If the person you seek to become is solely a sum of all the traits, values, and issues you’ve inherited from family, religion, society, and culture, you have put others in control of your life when you live your life to please them.
When others told my mother What a fine young man Loren is, it meant I was meeting their standard. It became more complex as my world enlarged; the way some people wanted me to be conflicted with what others expected. I was as confused.
Self-esteem exists in the overlap between the person you want to be and the person you think you really are. The more authentic you become, the better you feel about yourself.
I realized that I needed to deconstruct that old idea of who I thought I should be and reconstruct a new ideal of my own. I discovered that when I chose this new and different ideal for myself, people really didn’t care as much as I thought they would.
Once I began to have a good sense of my own ideal and an accurate assessment of myself, the circles in the diagram above began to align, and the area defined as self-esteem expanded. I overestimated what I thought I would lose, and I underestimated what I thought I would gain.
I had sought to fit into a group in which I didn’t really belong, and frankly, a group I didn’t even like very much. Fitting in and belonging to a group are not equivalent.
Brené Brown writes that when your path is clearly laid out before you, it really isn’t your path. For much of my life, I was following someone else’s plan. I had relinquished command over it to others.
Self-esteem is nothing more than how closely the person we are corresponds to the person we want to be.
After I have worked through this exercise with a patient, I then ask, Where does approval fit into this formula?
They typically respond, It’s not there.
I answer, Precisely. Approval has no role in self-esteem.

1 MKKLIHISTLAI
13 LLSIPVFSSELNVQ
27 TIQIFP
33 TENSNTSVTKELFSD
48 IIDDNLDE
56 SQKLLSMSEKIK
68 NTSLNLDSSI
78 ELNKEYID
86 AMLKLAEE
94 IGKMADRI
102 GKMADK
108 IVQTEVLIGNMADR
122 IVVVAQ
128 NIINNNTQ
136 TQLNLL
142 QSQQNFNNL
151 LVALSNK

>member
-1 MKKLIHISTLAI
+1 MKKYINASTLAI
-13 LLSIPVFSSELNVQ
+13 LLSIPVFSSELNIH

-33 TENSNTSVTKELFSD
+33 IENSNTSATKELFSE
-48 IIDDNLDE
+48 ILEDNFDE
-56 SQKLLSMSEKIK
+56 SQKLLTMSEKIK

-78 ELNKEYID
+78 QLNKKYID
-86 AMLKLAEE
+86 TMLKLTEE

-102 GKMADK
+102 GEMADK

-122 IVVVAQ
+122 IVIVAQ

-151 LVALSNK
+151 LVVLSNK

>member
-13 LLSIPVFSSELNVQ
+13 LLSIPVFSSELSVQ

* * *
How to use a five-year resume
The first step to make this a working tool useful is to write it down and date it. Put it in a folder, but don’t just leave it in your desk drawer. Update it at least annually and consult it frequently.
Just as it was with writing my book, once you have set a measurable long-term goal, the shorter-term goals become more apparent. For my book, first I had to focus on my elevator pitch. Then I had to do market research followed by a chapter outline. Next came a brief description of the content of each chapter.
Each step followed another and was connected to a timeline. I needed some new skills and education, and I needed to figure out how and when to do the work.
These goals must be a bit of a stretch but still attainable. Choosing an impossible goal sets you up to fail. If reaching a goal that is too easy, it is meaningless; to be significant, you must choose them for yourself.
Small successes lead to more important achievements. The discipline of writing down the resume makes the abstract concrete. Setting a time for completion makes you accountable.
* * *
Here’s what you must do:
- Take charge of who you wish to be.
- Learn to see yourself as you are and avoid exaggerated self-criticism.
- Stop looking for approval from others and find it within yourself.
Then you can take back ownership of your life.
Previously published on “Change Becomes You”, a Medium publication.